• The Indian Act: The Indian Act has been in place for over 140 years. This CBC article highlights 21 restrictions that have been imposed at some point by The Act.
  • The Pass System: For more than 60 years, many First Nations were not allowed to leave their reserves without a pass. This documentary, which you can rent for $5, features Nehiyaw, Saulteaux, Dene, Ojibwe, and Niitsitapi elders who talk about their experiences living under the pass system.
  • Residential Schools: One of the reports from the Truth and Reconciliation Commission was called “The Survivors Speak,” which compiles statements from some residential school survivors. Survivors also share their stories and discuss the generational impacts of residential schools in Stolen Children, Wawahte, and We Were Children. The three-part podcast, Residential Schools, commemorates the history and legacy of residential schools as well.
  • Sixties Scoop: In the 1960s and later, thousands of Indigenous children were taken from their families and placed in child welfare systems. Watch this short video to get background information on the Sixties Scoop, then hear from survivors and activists on the ongoing impacts.
  • Jordan’s Principle: Jordan’s Principle ensures that First Nations children have equal access to government-funded services. The law is named after Jordan River Anderson, who spent all five years of his life in the hospital as provincial and federal governments argued over his care. Watch the documentary, Jordan River Anderson, The Messenger, to learn about his story.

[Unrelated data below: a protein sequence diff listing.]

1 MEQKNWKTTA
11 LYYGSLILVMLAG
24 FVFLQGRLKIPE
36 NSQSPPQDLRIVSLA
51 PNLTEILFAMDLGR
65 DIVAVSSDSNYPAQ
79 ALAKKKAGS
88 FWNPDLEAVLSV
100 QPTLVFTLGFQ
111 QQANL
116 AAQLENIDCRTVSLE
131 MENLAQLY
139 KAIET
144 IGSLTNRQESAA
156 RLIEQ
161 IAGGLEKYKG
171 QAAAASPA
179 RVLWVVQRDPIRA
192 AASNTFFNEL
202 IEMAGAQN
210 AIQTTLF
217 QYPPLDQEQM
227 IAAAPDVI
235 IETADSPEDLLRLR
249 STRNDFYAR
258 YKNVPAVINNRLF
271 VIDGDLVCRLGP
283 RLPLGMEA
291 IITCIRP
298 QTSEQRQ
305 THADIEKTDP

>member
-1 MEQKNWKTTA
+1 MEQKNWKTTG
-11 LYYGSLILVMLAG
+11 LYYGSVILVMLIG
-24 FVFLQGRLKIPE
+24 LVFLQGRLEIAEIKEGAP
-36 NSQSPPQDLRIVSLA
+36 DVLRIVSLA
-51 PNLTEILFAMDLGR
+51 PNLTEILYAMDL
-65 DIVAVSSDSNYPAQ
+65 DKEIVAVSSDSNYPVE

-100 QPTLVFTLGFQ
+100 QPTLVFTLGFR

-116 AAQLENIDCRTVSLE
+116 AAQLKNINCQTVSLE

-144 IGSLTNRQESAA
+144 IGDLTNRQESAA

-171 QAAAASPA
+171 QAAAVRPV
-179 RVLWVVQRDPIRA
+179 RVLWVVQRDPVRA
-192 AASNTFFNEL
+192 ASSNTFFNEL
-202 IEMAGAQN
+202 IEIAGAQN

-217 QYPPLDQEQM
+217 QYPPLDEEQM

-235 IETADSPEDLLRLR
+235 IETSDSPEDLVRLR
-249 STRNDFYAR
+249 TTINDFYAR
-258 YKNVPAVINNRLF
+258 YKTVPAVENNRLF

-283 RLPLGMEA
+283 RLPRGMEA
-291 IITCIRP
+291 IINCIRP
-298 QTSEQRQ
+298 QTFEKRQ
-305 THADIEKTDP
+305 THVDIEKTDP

• Missing and Murdered Indigenous Women and Girls: Canada launched a National Inquiry to investigate the systemic causes of violence against Indigenous women and girls. You can read the final report here. You can also listen to one girl’s story on the Missing and Murdered: Finding Cleo podcast and watch Searchers: Highway of Tears, which follows an ex-cop who investigates some of the cases of missing and murdered women along the Highway of Tears, a 724km corridor of Highway 16 between Prince George and Prince Rupert, BC, where many Indigenous women have been murdered or gone missing.

Resources for educators

Reconciliation can be incorporated throughout your curriculum, and there are many lesson plans and resources available for educators. The National Centre for Truth and Reconciliation also has educator-focused events during Truth and Reconciliation week; see the schedule here. Check out some more resources below:

Resources for kids 

There are many resources available to help parents, or those with children in their lives, talk to kids about residential schools and reconciliation. Here are just a few:

Resources on land, treaties, and environmental stewardship

PLT Canada’s office and much of our team lives and works in the traditional, unceded territory of the Algonquin nation. We recognize the Algonquin’s time-honoured relationships with and stewardship of its lands and waters, and are committed to upholding our shared responsibilities to continue that stewardship for present and future generations.

It is important to acknowledge and respect the land we are on, and reflect on it. Here are some resources about traditional territories, treaties, and Indigenous stewardship.

Support Indigenous media

A great way to learn more is to listen, watch, and read content created by First Nations, Inuit, and Métis people.

  • This Place podcast, hosted by Rosanna Deerchild, takes you through 150 years of Indigenous resistance and resilience. 
  • Comb through this list of 48 books by Indigenous writers for kids and adults.
  • Jeremy explores his identity as someone of Indigenous and white heritage through the Pieces podcast.
  • On ConnectR, you can explore tons of resources to watch, listen, read, and support.

You can also consume news from Indigenous media! A non-exhaustive list of publications includes:


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Truth, respect and reconciliation for all